Rales doesn't regret his pricey campaign

Finances

Maryland Votes 2006 -- The Primary Election

September 14, 2006|By Kelly Brewington | Kelly Brewington,Sun reporter

So which U.S. Senate candidate got the biggest bang for his campaign buck?

Not Josh Rales, the millionaire businessman and philanthropist who put up more than $5 million of his own cash in his bid for the Democratic nomination.

Capturing about 5 percent of the vote, Rales came in third -- behind seasoned politicians Kweisi Mfume, who took 40 percent of the vote and Benjamin L. Cardin, who won the nomination with 44 percent.

Cardin spent about $3.9 million, Mfume about $810,000, according to Aug. 23 figures from the Federal Election Commission, the most recent available. That translates to about $4 per vote for Mfume, $17 for Cardin.

And Rales? His tally comes in at about $202 a vote -- or $1 million per percentage point. And Mfume and Cardin weren't spending their own money but funds from donors.

Even so, the Montgomery County resident said that while he was disappointed in the outcome, the pricey campaign was money well spent.

"I had to have a way to get myself known," said Rales, who spent $5.4 million on television advertisements, more than any other Senate primary candidate in the nation this year. "It's very, very difficult to make inroads if you are not apart of the political system."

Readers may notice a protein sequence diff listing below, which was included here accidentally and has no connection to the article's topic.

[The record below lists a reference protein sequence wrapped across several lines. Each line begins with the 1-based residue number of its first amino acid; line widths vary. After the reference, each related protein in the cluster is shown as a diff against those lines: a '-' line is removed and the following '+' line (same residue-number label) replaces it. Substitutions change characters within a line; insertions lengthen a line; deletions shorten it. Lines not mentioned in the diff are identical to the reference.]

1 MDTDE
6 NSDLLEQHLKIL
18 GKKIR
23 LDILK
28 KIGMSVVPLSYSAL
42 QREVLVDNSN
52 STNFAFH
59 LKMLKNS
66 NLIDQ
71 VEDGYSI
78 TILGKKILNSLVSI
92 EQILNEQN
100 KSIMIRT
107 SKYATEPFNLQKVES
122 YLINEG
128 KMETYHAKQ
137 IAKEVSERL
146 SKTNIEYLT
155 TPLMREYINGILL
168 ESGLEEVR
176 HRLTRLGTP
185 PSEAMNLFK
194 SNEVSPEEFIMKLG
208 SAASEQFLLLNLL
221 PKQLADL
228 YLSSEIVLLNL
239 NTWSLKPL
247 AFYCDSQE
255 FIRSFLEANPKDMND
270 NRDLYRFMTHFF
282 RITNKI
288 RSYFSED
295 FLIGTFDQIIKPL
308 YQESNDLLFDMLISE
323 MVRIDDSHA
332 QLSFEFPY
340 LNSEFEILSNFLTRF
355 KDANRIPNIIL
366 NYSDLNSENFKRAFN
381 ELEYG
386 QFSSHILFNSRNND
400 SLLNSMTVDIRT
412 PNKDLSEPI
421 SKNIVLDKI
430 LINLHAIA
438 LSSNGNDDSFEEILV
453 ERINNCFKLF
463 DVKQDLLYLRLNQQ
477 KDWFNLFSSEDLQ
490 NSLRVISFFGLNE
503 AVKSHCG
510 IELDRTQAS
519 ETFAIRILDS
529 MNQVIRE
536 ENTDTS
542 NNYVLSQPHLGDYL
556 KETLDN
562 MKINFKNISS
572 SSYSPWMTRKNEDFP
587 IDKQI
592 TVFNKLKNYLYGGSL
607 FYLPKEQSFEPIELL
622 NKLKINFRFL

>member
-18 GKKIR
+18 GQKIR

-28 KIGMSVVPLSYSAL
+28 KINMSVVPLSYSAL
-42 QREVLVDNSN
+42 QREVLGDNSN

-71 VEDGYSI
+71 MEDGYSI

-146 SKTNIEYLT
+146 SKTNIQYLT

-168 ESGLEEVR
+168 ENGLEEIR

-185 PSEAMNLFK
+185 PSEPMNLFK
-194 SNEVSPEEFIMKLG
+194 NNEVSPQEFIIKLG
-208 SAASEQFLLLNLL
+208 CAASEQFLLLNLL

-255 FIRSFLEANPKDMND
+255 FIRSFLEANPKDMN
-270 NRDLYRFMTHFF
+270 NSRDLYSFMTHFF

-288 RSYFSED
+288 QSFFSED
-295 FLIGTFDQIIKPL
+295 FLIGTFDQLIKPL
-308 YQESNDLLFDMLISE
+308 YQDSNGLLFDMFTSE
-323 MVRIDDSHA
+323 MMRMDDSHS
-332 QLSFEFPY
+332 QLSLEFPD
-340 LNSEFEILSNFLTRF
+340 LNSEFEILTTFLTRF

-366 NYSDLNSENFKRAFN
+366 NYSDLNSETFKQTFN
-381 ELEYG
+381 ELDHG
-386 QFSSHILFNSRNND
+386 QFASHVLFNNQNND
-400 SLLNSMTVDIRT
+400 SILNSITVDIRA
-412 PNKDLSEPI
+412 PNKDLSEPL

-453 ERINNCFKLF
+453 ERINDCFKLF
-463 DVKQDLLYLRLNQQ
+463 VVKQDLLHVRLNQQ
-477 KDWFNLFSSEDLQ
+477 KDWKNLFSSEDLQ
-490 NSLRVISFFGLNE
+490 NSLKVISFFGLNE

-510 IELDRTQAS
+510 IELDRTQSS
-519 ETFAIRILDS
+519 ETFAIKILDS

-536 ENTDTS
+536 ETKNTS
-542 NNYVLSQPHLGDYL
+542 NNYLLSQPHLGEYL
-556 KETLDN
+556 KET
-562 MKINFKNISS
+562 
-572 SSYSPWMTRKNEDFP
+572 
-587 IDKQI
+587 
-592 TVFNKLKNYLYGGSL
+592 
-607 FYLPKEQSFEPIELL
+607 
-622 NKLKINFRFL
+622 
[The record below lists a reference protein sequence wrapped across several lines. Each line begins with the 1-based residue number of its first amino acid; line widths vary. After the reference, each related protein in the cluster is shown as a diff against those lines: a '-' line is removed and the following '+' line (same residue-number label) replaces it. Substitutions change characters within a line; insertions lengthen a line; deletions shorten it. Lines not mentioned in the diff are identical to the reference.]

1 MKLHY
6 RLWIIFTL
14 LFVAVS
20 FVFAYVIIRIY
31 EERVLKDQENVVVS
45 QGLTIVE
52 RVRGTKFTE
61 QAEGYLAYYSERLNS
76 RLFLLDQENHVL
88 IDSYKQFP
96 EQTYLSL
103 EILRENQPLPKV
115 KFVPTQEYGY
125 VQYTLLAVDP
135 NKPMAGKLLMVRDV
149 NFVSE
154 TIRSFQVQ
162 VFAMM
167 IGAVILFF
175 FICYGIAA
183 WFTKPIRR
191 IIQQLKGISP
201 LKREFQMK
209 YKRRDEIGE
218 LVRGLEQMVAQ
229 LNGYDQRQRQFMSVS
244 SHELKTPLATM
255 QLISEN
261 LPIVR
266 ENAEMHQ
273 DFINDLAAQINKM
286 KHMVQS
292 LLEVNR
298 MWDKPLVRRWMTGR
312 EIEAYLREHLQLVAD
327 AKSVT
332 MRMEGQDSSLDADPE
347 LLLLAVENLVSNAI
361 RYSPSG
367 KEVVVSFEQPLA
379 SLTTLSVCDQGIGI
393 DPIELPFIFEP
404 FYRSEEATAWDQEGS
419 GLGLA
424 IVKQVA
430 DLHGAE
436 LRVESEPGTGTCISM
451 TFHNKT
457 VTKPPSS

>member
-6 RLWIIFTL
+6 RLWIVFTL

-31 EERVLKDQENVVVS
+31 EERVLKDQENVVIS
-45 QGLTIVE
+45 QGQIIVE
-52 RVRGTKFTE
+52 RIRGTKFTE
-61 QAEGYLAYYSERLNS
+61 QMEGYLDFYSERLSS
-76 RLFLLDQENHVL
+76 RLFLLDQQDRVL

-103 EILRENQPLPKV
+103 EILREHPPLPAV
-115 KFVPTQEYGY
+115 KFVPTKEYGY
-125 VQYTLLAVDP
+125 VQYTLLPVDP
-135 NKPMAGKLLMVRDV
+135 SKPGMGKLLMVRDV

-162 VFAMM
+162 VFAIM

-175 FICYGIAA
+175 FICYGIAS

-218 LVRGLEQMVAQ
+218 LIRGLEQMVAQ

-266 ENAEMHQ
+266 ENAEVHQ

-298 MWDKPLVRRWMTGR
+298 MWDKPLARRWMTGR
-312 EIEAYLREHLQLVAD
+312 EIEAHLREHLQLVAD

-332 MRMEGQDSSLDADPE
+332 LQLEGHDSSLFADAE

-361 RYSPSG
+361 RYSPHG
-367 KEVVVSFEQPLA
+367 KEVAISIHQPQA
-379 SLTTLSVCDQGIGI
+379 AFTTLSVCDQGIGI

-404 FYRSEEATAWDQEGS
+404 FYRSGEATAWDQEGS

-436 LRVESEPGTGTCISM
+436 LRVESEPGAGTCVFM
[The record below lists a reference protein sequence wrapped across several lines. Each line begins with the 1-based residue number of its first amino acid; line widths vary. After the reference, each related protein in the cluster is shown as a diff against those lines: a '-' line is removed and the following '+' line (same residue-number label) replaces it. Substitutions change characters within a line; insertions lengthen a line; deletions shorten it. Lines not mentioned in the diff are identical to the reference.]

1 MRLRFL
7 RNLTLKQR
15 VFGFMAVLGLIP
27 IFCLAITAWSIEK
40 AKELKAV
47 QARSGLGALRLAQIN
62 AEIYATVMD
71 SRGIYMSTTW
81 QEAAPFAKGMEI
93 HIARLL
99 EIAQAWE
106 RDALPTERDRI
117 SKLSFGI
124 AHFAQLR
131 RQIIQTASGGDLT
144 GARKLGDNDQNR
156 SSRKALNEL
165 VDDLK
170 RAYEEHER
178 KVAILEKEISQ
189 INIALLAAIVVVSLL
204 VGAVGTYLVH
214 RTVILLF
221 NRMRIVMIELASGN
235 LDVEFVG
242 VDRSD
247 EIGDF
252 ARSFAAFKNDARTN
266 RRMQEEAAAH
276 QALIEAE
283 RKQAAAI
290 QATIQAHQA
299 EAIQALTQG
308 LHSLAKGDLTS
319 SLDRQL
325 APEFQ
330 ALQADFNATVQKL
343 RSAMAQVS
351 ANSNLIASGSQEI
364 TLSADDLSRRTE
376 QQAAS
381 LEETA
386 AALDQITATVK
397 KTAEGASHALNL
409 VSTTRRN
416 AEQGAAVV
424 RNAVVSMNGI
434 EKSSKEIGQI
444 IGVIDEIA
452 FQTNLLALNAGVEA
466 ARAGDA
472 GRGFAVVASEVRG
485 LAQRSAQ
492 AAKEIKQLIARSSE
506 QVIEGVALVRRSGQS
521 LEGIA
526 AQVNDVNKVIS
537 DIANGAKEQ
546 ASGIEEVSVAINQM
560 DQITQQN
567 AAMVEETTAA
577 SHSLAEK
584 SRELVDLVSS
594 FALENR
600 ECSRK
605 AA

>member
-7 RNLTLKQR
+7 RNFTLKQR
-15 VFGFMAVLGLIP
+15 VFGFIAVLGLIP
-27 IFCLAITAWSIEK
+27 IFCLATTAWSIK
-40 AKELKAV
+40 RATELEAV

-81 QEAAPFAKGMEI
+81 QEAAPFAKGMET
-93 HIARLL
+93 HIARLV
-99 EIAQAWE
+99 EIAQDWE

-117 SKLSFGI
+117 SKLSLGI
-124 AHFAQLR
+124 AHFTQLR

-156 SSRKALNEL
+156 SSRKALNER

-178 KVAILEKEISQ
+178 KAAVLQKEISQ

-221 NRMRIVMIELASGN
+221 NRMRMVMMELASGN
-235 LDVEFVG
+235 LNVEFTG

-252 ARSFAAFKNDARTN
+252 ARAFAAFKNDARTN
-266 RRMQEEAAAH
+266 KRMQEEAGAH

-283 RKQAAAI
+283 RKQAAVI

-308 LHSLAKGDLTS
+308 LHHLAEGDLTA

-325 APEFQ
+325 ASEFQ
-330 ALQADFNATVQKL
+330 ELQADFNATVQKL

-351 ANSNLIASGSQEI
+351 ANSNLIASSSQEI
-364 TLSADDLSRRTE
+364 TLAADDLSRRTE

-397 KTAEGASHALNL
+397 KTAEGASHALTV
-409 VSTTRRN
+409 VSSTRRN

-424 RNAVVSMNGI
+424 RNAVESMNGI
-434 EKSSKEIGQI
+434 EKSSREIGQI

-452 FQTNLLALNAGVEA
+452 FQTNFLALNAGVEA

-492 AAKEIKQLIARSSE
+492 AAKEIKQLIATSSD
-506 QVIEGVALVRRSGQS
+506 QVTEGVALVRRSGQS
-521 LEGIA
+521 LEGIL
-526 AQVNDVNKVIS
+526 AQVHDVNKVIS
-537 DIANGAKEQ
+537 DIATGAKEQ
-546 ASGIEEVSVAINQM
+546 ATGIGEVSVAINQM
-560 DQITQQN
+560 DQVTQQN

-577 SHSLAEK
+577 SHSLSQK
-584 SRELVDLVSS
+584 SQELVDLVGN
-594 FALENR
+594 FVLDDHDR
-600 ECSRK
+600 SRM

Rales, who earned his reported $120 million fortune through real estate investments, also blamed the news media for being too focused on his finances rather than on his policy positions. "We should be focused on how we are going to solve problems," he said.

Still, Rales acknowledged that against his challengers, cash could only go so far. Of Mfume, he said: "He spent a couple of decades in politics. He had a lot of sweat equity in there."

But if Rales is considering a run at another public office, his Senate campaign investment was a good one, said Evan Tracey, chief executive officer of TNS Media Intelligence, a campaign media analysis group that ranked candidates' spending on television this primary season.

"I'm sure he's disappointed, but he has clearly made a sound investment in name identity," he said. "In politics, that's the gold standard."

Besides, it could have been worse.

"People have done a lot stranger things with a lot more money than he's done," Tracey said.

Rales said he's not sure whether he will pursue politics in the long term and revealed a sense of humor about his electability.

"I guess I'm far better at generating income than I am at generating votes," he said. "But it was a pleasure to be involved. I felt I did my civic duty, and I put myself out there and gave people an option."

kelly.brewington@baltsun.com

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